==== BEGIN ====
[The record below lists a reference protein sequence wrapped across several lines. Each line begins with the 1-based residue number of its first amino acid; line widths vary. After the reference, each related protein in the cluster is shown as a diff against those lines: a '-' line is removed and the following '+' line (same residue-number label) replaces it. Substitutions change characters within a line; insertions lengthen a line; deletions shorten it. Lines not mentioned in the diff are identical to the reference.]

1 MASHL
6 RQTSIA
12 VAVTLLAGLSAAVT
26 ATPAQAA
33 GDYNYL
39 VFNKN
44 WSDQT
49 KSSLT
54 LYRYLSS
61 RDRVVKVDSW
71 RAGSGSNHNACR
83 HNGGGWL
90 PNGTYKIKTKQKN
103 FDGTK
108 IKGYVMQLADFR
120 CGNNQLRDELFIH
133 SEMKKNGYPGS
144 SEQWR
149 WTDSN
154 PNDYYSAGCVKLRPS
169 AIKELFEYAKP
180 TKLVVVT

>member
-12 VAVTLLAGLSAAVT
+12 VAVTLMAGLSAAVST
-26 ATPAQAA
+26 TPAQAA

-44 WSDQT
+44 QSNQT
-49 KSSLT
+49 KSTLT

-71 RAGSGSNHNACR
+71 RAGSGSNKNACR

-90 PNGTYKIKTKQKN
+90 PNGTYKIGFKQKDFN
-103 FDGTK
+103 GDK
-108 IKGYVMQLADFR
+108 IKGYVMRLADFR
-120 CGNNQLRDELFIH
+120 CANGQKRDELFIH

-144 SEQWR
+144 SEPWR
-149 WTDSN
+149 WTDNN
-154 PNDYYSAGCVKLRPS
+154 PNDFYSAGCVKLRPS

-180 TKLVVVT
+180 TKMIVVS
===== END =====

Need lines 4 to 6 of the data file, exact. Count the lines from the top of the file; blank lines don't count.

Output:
12 VAVTLLAGLSAAVT
26 ATPAQAA
33 GDYNYL